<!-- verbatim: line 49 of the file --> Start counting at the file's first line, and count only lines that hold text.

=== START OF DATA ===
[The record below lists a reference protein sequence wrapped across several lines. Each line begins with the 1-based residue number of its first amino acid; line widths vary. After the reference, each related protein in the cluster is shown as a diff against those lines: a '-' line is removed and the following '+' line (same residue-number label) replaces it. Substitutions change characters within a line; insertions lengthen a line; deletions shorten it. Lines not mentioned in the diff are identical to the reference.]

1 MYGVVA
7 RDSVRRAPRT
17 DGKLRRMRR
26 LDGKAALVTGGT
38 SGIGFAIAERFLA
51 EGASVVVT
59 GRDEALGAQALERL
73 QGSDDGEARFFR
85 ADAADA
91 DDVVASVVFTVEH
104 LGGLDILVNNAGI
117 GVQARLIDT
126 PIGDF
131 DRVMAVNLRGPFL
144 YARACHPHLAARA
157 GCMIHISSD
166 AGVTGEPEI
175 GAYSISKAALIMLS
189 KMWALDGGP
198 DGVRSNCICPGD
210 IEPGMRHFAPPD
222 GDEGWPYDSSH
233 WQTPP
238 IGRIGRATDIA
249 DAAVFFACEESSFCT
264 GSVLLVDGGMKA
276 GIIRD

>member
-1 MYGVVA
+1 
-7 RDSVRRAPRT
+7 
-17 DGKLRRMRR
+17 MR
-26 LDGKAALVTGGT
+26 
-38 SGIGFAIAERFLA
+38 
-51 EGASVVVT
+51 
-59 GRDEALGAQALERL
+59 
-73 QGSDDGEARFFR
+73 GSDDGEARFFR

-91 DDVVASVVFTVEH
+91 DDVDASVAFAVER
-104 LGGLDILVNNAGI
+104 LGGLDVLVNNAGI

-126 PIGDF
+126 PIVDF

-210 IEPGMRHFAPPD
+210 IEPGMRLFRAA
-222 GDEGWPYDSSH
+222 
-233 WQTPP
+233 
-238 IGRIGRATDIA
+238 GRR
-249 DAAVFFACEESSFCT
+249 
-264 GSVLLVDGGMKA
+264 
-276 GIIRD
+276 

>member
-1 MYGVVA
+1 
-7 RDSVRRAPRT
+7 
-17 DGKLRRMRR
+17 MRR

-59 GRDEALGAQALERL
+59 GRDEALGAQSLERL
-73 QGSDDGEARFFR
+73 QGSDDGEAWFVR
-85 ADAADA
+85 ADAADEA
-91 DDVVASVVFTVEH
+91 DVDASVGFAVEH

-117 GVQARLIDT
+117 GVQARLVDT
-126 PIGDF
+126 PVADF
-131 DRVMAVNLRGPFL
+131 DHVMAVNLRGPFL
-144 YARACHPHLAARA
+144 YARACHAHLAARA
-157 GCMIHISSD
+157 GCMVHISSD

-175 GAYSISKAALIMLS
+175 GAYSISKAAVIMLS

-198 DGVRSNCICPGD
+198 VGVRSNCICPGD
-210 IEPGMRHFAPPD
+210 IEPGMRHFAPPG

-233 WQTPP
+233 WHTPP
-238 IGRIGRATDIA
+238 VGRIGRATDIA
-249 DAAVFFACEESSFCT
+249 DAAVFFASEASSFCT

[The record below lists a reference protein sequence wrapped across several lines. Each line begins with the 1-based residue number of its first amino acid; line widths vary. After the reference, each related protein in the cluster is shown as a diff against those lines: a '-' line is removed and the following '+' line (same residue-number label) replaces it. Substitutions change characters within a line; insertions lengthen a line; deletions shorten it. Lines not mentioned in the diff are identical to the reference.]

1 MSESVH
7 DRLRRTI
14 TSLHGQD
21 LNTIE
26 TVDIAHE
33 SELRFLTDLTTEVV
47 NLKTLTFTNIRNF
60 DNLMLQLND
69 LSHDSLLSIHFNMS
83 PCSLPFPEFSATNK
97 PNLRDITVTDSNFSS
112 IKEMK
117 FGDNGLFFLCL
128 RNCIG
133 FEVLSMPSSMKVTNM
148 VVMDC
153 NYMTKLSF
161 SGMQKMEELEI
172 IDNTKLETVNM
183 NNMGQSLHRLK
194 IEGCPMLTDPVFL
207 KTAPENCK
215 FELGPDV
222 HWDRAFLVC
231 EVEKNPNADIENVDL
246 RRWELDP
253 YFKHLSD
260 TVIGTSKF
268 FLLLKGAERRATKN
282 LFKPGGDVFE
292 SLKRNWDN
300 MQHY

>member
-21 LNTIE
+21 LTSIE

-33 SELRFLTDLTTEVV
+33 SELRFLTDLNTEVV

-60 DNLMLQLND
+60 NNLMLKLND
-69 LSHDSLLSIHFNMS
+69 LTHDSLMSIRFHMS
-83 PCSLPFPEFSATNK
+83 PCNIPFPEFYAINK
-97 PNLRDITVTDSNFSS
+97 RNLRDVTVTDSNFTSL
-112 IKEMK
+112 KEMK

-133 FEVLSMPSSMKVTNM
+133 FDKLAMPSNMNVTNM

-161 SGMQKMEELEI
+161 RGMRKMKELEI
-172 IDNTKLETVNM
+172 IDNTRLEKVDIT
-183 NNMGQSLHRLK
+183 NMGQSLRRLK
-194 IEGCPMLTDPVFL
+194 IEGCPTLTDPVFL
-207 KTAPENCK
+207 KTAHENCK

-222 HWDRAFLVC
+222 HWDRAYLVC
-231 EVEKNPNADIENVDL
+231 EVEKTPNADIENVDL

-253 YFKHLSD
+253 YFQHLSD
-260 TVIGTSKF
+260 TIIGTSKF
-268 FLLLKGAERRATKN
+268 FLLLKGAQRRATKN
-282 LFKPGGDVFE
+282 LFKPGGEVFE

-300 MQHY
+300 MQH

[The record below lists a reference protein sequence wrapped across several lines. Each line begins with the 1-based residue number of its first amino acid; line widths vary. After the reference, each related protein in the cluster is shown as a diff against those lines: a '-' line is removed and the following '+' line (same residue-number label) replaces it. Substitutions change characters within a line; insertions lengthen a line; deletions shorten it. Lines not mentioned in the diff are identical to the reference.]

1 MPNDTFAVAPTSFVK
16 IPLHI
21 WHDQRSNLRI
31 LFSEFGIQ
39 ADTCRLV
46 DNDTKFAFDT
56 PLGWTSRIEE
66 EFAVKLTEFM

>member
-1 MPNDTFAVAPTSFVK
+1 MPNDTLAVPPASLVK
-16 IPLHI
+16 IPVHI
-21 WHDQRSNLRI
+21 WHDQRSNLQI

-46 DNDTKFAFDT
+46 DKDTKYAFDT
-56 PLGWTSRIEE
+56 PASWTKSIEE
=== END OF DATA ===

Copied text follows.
+104 LGGLDVLVNNAGI